Who It Suits
Hardcore off-trail mountaineers, backcountry hikers and hunters. Outdoorsmen looking for a scalable multi-role pack which is as tough as it gets, with a harness suitable for really heavy loads… and with obvious military flair.
Who It Doesn’t
If you praise extreme ultralight packs made of almost see-through fabrics, never go off-trail and believe only in the ‘ounces is pounds, pounds is pain’ mantra… Eberlestock might not be your preferred pack manufacturer.
An alpine pack with military trim – that could be the best description of the F7 Kite pack. It’s modern, slick, streamlined and super clean on the outside. To me it’s one of the best-looking packs out there. And that masculine look grabs some attention too… you can’t really play ‘a grey man’ in the mountains with this pack on your back, sorry. It’s essentially 36 liters, which expands to almost 50 liters with the roll-top part unrolled. A fully scalable sack with a number of attachment points outside and inside (including a MOLLE-compliant webbing panel on top) so you can really configure it to your liking and personal carry style. I added just a pair of side compression straps (self-made in five minutes with a couple of G-hooks).
The internal polymer frame plate is a foundation of the F7 Kite carry system. The harness is a classic Eberlestock, which is fully adjustable including spine length. It’s an overly comfortable system, almost overbuilt I’d say – but that’s a positive thing! Fully padded, broad shoulder straps lead back to the very spine to maximize contact surface and to lower pressure on the shoulders. The soft back with a ventilation channel and heavy-duty hip belt give a lot of support, whatever you carry. It’s also a pack with a huge potential for modular expansion… in the harness department too as the accessory list includes even an external frame for backcountry hunting so you can carry your game between the frame and pack (M1 Carrier Frame). Yeah, it’s as hardcore as it sounds – heavy hauling taken to the extreme.
Materials and Hardware
The F7 Kite is made of super tough Aramid fabric, which is abrasion resistant, heat resistant and simply tougher than most fabrics on packs you’d find around. Additionally, it looks like it was laminated inside for enhanced waterproofness. It’s similar to 600D ripstop Cordura in general appearance, but of course Aramid yarn is on another level in strength. All hardware pieces are made of tough polymer and the U-shaped zipper is big and splash-proof. It’s a 100% military-grade pack so it’s simply tough as nails. Stitching, all details and overall manufacturing quality is typical Eberlestock – perfection.
It looks like a simple pack but it has a couple of really cool tricks hidden up its sleeves. Multiple webbing lashing points are made for G-hooks (or any similar attachments) and this system worked great for me. The waist band is fully MOLLE-compliant and takes any external pouches or pockets, or even a MOLLE-equipped knife sheath. There’s no zipper pocket inside or outside the pack, so be prepared for that. I added my own pouch inside as the F7 Kite’s back side is fully Velcro (loops) lined – a standard these days in modular packs. The side pockets are made of the same Aramid material so you can put in them whatever you like – not just smooth water bottles but also stuff like a tripod, trekking poles, etc. which could ruin or at least cut delicate stretch-mesh pockets. But don’t worry, there’s some extra material left for expansion, so whatever you put in them won’t eat up space from the main compartment – that’s exactly how it should be done!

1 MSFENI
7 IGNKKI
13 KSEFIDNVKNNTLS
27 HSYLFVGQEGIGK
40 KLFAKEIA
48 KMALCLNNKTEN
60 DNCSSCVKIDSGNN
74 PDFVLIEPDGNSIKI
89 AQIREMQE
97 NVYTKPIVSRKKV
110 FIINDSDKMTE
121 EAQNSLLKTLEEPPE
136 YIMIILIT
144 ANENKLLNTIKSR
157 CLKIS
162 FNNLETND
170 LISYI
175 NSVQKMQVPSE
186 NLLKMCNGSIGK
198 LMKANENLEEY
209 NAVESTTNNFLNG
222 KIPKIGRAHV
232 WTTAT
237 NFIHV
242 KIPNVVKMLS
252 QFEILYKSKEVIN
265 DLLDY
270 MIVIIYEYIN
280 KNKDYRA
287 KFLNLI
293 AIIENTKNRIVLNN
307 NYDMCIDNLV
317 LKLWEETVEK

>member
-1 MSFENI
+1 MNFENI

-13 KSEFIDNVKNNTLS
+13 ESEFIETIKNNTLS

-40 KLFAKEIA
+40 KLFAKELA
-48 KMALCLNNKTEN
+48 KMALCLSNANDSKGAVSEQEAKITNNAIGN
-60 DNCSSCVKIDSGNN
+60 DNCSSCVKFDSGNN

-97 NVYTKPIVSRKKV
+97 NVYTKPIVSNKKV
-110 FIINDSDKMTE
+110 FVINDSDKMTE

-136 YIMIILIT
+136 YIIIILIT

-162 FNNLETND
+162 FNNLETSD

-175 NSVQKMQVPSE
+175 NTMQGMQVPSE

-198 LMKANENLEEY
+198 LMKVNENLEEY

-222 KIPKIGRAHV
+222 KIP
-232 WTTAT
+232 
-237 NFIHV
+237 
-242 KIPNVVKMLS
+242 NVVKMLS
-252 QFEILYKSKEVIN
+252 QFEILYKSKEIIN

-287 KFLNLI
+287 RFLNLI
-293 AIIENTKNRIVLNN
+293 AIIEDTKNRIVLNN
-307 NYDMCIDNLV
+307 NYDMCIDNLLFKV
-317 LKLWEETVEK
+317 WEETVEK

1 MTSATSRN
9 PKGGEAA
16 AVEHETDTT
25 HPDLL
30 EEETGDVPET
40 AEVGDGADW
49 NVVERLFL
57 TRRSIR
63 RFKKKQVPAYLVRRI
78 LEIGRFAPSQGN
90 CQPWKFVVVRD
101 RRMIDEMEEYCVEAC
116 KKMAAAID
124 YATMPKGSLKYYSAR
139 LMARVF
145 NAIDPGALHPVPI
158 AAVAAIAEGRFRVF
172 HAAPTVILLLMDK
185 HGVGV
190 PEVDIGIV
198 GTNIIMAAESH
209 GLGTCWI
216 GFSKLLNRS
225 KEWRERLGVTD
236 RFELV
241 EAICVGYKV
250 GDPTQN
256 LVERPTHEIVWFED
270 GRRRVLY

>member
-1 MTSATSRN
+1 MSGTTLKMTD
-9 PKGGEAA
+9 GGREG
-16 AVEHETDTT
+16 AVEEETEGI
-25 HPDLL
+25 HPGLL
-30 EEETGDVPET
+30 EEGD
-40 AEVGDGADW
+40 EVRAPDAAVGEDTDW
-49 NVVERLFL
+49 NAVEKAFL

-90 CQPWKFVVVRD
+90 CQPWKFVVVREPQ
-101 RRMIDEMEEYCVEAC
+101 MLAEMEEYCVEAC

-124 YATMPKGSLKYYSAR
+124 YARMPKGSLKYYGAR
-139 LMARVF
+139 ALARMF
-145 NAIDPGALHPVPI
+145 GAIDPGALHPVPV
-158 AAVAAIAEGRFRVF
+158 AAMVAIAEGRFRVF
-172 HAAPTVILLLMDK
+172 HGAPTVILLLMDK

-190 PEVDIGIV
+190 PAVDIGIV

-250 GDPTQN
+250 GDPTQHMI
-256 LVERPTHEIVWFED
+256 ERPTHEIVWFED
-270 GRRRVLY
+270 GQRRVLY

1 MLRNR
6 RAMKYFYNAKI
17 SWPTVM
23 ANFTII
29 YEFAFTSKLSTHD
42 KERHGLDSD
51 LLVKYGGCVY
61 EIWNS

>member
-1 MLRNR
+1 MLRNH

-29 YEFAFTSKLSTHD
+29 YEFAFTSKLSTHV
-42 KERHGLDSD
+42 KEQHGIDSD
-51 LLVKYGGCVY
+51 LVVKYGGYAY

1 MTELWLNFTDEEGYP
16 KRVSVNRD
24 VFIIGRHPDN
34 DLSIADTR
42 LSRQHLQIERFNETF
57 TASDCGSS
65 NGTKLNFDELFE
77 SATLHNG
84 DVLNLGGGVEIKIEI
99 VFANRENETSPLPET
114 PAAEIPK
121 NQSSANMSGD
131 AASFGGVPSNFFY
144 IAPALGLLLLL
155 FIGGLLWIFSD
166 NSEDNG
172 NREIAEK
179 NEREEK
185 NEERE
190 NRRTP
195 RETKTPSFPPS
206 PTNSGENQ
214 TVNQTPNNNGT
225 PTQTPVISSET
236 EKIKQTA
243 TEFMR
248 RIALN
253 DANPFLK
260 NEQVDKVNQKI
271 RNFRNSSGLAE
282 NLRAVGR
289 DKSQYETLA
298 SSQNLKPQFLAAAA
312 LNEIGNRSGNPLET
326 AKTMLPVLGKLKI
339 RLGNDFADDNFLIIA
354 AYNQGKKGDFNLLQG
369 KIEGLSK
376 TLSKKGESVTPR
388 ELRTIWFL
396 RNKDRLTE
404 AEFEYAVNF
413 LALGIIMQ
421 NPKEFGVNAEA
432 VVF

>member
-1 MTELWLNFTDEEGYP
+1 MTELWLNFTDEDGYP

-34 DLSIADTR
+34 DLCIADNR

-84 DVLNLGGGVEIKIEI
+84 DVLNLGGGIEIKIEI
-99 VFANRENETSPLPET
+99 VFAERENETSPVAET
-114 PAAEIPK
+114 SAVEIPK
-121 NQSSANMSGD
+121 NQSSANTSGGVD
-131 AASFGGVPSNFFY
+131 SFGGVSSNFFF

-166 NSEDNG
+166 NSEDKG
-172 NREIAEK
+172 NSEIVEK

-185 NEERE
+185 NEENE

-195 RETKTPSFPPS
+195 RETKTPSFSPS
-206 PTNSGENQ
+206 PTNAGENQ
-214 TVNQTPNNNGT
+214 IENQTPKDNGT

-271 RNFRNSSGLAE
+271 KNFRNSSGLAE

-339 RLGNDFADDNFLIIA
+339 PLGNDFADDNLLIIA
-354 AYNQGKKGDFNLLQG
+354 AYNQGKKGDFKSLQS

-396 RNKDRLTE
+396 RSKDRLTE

Space and Access
It’s basically one big cavity, scalable from 36 liters when rolled down, up to 50 liters in fully overstuffed mode. What else would you need in a multi-role backcountry mountain pack? If you’ve read some of my reviews you know I love this kind of pack. Stuff your gear inside, roll it down, click the buckles and you’re done. But there’s also a huge reverse U-shaped double zipper in case you need to find something quickly inside. So it combines ease of top-loading, compression, scalability and full panel access. Sounds quite good, right?
Pockets and Organizing
As I said, it’s a simple pack – just one big sack with two huge side pockets outside and two hydration side pockets inside. That means no weight penalty due to internal zippers or dividers. The only internal organization is a pair of side pockets for hydration (each with a tube port) which are perfectly sized for a 1L Nalgene or similar flasks or a small hydration system. I tried it with a Source Nomadic with two Nalgenes in my pack and it worked great!